Fifteen Quick Anger Busters

taking charge of anger

  1. Count colors. Instead of counting to ten, try counting colors. See if you can find at least twelve different colors.
  2. Growl. Find somewhere to be alone. Growl like a bear. Make it a long, loud growl.
  3. Have a piece of gum. Always keep sugarless gum handy. Chew away your anger.
  4. Thought stopping. When you start to get angry, yell at yourself, “Stop!”
  5. Go west by sailing east. When you are angry at someone, don’t take the most direct route towards him. Take the long way. Walk around the block, go to your room and back, or go to the restroom for a cool down, then approach him.
  6. Create a therapeutic ritual. When you are stressed and anger is on the way, use a ritual such as pulling on your right ear three times, open and close your fist five times, or whistle a tune.
  7. Make a vow of silence. Promise yourself to be quiet until the anger passes.
  8. Chant a personal mantra. Repeat a favorite saying several times. For instance, “Tomorrow will be a better day,” or “I know I’m a good person.”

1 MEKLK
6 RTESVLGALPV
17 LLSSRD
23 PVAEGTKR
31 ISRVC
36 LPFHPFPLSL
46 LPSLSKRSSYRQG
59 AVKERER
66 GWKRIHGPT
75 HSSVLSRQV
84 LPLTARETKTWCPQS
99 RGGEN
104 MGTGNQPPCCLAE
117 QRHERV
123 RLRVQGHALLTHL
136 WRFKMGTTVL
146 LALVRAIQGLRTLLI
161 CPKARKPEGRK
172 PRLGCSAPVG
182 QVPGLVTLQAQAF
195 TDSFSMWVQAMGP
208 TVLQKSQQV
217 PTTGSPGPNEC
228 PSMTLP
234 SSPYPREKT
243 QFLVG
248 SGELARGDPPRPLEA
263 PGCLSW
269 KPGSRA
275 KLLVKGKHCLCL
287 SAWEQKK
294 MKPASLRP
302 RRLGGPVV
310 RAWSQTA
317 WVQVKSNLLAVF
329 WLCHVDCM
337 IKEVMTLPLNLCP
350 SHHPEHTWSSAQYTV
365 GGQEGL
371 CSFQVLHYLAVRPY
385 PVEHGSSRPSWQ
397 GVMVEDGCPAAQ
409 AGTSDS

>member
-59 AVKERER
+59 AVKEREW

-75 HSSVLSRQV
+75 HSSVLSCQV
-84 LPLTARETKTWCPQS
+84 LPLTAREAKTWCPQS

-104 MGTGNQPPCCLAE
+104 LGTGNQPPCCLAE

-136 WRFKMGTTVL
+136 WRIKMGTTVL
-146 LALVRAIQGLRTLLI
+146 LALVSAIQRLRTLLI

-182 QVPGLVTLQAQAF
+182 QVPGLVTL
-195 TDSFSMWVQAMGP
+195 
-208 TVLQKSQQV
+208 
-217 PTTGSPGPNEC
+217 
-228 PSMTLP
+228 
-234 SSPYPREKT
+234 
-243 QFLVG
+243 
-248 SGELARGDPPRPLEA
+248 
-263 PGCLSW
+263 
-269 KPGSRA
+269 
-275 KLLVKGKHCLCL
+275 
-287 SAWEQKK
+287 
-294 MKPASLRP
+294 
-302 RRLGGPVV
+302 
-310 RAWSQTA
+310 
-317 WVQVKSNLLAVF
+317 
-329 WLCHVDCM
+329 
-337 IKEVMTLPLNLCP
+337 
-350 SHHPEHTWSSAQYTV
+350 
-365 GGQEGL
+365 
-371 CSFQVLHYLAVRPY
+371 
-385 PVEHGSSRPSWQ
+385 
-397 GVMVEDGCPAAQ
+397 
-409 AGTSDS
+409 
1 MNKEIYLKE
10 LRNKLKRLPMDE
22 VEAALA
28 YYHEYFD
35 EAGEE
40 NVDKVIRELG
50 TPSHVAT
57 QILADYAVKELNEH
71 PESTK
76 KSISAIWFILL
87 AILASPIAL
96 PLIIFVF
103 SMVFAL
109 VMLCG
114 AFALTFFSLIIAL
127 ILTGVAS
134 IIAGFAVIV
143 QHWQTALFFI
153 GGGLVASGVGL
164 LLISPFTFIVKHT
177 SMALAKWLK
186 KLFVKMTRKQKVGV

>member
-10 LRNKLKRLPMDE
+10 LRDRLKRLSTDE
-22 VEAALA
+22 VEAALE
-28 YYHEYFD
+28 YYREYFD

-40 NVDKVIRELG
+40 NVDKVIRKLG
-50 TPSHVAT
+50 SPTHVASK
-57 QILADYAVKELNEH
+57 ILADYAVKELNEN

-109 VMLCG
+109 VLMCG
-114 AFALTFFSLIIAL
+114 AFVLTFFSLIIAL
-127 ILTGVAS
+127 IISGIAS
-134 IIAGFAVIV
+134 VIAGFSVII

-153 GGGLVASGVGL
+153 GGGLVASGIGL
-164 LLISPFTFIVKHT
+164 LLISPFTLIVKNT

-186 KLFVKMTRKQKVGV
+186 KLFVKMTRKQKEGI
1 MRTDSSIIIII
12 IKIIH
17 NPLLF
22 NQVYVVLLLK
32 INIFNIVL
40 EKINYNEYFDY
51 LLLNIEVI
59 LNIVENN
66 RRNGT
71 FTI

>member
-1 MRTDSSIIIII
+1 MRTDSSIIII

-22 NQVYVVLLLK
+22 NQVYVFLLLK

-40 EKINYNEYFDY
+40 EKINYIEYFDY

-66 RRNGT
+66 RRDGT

9. Forgive others. When you forgive others for their mistakes, you eventually feel better.
  10. Write in your Gratitude journal. When things aren’t going well, write something positive in a journal. Think of things for which you are grateful.
  11. Look in the mirror. You will not like the looks of your “angry face.”
  12. Are you 100% sure? Always ask yourself this question before reacting.
  13. Try ‘tube breathing.’ Make a tube shape with your tongue, breathe deeply through mouth, hold for five seconds, and exhale through nose. Do this three times.
  14. Where’s that photo? Keep a photo of someone you love and respect, such as a grandparent. When you are upset, look at the photo and ask, “What would he/ she want me to do?”
  15. Pressure point. Take your thumb and middle finger and squeeze together tightly for five to ten seconds. Do this before saying or doing anything else.

These strategies came from the book 141 Creative Strategies for Teaching Adolescents with Anger Problems.

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